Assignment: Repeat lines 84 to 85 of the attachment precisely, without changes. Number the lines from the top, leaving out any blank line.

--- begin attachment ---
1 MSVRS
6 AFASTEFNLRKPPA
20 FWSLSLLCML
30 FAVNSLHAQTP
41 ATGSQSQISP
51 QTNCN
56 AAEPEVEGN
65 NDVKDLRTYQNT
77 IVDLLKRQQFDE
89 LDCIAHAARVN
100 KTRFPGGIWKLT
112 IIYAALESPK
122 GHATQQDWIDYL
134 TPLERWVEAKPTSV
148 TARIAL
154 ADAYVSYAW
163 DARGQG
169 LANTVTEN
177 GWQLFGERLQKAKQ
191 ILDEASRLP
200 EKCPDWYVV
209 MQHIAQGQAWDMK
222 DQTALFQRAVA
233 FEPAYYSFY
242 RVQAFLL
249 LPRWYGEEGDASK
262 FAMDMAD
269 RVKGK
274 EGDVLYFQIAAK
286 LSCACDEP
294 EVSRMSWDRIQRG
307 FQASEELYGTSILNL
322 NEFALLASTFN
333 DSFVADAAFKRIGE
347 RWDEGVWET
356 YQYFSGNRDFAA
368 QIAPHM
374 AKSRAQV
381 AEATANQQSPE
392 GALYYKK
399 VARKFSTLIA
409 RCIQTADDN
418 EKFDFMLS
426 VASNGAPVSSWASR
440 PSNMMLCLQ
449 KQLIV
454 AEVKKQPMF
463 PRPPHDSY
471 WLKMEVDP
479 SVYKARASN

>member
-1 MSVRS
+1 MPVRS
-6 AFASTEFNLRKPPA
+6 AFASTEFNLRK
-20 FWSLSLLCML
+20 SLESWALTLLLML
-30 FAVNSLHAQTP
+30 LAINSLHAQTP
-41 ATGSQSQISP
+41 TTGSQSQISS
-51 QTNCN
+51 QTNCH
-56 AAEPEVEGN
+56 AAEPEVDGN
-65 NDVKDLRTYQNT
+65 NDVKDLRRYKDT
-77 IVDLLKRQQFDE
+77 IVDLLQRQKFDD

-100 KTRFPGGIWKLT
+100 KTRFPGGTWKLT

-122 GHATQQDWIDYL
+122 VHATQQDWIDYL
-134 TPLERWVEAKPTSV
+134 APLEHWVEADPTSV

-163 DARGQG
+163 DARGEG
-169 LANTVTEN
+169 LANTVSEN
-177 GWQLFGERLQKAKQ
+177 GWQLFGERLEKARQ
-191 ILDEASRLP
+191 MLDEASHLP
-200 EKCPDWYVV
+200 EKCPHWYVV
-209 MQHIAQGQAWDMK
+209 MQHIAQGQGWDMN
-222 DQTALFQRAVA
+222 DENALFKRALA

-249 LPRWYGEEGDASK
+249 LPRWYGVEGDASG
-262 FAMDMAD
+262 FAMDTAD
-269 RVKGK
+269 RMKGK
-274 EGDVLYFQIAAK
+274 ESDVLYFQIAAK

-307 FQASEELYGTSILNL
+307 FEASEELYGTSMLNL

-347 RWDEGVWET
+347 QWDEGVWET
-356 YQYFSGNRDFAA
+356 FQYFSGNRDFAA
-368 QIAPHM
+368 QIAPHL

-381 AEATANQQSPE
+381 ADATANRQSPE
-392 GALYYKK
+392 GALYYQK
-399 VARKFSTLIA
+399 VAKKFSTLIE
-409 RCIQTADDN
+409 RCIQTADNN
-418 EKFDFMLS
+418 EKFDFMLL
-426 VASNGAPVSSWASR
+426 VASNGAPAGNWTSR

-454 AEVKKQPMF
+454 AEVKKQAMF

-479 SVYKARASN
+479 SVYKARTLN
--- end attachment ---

-200 EKCPDWYVV
+200 EKCPHWYVV